When Google introduced its Go programming language in 2009, they surely didn’t hope for it to be used for writing malware but, as these things go, it was a only a matter of time until it happened.
Symantec researchers have recently analyzed a piece of malware found in the wild that contains some components written in Go.
The malware is a Trojan dubbed “Encriyoko”, which in this particular instance came disguised as a tool for rooting Android devices.
Once installed and executed on the victims’ PC, the file in question (GalaxyNxRoot.exe) would drop two Go-based executables: an information-stealing Trojan and a downloading component.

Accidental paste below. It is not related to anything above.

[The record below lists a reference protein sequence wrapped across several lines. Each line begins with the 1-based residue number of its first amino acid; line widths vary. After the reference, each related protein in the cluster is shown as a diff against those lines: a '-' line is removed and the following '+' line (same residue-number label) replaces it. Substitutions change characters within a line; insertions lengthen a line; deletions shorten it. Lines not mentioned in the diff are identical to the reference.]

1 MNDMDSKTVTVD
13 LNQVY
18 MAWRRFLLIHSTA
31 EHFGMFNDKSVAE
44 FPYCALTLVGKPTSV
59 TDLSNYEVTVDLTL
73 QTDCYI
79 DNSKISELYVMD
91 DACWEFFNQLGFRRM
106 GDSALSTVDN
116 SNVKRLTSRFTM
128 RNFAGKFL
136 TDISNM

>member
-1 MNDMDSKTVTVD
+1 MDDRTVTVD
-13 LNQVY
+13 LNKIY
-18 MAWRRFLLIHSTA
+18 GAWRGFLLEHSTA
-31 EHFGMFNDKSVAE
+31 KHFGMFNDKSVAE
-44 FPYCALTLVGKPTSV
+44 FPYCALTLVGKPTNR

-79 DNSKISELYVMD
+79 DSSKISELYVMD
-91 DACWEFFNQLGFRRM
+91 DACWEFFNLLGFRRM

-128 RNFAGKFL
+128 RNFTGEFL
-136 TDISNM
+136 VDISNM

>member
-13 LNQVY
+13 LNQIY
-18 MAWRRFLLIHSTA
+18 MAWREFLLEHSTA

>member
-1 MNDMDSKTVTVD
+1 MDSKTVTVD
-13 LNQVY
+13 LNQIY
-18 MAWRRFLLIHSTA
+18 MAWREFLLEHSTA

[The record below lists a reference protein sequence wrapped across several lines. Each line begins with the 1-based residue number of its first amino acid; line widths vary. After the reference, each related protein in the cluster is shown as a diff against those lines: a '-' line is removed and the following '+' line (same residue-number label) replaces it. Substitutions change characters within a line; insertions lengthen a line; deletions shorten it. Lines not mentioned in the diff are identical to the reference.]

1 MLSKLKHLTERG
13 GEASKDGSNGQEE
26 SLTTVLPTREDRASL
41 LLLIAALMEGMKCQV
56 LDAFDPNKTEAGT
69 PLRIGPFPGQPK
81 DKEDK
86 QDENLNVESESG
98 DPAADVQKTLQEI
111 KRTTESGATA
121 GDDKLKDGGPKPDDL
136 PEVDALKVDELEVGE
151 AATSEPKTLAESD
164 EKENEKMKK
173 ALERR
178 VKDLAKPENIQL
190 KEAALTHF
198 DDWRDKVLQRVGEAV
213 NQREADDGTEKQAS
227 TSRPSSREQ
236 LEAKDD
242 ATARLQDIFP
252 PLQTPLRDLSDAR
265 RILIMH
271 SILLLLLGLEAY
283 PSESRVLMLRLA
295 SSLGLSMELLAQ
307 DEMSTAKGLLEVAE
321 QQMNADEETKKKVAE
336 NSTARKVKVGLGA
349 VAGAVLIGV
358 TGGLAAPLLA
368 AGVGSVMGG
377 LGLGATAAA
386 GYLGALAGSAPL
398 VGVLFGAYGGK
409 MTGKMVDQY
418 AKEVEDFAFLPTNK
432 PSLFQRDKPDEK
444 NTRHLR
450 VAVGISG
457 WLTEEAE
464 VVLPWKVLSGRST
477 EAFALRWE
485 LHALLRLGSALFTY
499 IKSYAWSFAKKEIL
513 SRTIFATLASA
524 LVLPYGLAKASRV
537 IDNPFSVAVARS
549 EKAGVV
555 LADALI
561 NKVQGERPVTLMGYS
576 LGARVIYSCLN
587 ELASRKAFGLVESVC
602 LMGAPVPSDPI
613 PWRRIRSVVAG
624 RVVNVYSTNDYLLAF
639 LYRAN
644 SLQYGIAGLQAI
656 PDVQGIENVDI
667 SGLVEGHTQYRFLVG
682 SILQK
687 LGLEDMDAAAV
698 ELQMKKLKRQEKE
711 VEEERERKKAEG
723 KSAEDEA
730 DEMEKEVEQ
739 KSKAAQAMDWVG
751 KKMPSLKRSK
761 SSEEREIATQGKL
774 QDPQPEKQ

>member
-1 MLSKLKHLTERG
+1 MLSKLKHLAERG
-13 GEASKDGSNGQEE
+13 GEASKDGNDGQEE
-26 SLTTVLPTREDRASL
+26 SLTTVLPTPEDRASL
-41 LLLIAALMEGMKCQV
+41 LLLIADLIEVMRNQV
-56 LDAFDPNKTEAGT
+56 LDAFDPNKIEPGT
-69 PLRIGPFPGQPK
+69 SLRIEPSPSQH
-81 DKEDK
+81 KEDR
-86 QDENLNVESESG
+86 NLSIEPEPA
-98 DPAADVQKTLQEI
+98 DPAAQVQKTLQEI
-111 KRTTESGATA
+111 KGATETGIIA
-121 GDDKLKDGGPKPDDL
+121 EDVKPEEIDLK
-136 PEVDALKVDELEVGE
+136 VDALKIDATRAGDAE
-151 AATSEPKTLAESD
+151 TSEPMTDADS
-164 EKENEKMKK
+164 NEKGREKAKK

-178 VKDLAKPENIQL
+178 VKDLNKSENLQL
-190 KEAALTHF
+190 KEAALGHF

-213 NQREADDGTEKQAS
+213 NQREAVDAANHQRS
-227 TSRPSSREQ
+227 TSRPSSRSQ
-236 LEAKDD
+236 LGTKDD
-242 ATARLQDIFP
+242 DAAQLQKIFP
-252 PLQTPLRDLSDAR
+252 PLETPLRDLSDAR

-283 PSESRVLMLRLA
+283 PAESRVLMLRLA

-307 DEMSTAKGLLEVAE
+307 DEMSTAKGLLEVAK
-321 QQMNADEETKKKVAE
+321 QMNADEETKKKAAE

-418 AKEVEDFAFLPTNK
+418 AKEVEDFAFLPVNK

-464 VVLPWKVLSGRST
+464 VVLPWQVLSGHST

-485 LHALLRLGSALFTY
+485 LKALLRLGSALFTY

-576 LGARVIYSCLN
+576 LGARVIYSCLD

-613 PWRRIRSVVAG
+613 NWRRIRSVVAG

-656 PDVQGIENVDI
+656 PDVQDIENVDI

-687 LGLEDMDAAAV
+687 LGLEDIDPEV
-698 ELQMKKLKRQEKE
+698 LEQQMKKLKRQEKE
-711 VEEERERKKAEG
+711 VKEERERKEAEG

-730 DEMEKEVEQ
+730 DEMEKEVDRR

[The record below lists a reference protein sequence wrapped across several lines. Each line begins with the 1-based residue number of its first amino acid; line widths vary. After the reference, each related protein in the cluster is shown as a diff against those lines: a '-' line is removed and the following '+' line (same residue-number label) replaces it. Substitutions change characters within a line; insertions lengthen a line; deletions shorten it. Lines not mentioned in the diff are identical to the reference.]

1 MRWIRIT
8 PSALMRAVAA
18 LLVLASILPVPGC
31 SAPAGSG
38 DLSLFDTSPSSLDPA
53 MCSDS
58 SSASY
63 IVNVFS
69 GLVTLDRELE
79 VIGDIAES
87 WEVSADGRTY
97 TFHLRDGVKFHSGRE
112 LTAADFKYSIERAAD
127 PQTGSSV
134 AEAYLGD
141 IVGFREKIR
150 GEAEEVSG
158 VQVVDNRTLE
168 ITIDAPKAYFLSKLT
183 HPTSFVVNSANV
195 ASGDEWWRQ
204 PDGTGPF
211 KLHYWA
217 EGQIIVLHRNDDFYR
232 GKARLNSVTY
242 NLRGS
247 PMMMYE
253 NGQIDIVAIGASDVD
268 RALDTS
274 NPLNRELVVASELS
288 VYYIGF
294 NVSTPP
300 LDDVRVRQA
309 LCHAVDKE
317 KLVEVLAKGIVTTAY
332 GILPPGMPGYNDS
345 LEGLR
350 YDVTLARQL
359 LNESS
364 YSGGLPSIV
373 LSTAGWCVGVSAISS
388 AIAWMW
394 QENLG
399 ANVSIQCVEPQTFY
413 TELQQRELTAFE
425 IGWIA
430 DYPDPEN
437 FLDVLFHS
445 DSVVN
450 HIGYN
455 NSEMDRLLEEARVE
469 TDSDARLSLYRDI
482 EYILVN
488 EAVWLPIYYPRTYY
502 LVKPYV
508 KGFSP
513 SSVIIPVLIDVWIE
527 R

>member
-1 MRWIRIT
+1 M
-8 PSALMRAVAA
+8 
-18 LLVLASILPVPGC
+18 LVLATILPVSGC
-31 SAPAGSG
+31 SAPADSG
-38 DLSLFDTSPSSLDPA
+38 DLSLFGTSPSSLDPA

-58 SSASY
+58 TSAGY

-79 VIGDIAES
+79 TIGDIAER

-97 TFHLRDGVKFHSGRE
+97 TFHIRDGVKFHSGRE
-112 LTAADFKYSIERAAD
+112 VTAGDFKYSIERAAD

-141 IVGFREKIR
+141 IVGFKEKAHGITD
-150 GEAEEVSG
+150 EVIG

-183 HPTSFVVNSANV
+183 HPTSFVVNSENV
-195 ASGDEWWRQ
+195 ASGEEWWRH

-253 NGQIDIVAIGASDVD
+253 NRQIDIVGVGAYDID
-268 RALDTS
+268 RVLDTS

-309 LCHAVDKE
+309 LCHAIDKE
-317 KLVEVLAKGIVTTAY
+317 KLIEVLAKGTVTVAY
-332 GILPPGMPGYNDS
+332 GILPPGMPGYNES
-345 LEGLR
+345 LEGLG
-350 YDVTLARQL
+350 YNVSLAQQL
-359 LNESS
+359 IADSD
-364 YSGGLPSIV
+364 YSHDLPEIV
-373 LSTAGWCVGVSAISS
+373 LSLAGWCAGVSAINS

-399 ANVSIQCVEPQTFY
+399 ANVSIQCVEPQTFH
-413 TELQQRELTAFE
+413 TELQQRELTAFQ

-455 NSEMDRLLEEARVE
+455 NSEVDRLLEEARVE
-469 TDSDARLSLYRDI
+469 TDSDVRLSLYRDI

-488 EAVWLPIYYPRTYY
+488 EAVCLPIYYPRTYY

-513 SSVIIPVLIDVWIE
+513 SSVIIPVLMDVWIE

The first aims at collecting information about the targeted computer and the processes running on it and sending that information to a remote server, while the second downloads an encrypted DLL file from another remote server.
When this DLL file is decrypted and loaded, it tries to encrypt all source code files, images and audio files, archives, documents and many other files. If it manages to do so, it saves them all into one file (vxsur.bin) in the Temp folder.
“Restoration of the encrypted files will be difficult, if not impossible,” the researchers point out.
I assume they mean that when the user doesn’t have the key to do it – if so, could it be that this Trojan is part of a ransomware attack? Or are the attackers’ intentions simply to wreak havoc?